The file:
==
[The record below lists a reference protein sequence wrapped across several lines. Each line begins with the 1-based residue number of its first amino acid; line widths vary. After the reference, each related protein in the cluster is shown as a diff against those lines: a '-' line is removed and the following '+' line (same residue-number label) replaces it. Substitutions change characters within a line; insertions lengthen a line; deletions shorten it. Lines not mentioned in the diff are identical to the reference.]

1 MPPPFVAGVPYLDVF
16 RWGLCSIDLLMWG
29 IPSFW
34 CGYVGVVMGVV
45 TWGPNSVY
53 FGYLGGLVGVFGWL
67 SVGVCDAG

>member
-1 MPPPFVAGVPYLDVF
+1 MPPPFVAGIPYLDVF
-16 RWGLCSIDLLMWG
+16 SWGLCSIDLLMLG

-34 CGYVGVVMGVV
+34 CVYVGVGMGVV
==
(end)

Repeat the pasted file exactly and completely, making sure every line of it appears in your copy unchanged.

[The record below lists a reference protein sequence wrapped across several lines. Each line begins with the 1-based residue number of its first amino acid; line widths vary. After the reference, each related protein in the cluster is shown as a diff against those lines: a '-' line is removed and the following '+' line (same residue-number label) replaces it. Substitutions change characters within a line; insertions lengthen a line; deletions shorten it. Lines not mentioned in the diff are identical to the reference.]

1 MPPPFVAGVPYLDVF
16 RWGLCSIDLLMWG
29 IPSFW
34 CGYVGVVMGVV
45 TWGPNSVY
53 FGYLGGLVGVFGWL
67 SVGVCDAG

>member
-1 MPPPFVAGVPYLDVF
+1 MPPPFVAGIPYLDVF
-16 RWGLCSIDLLMWG
+16 SWGLCSIDLLMLG

-34 CGYVGVVMGVV
+34 CVYVGVGMGVV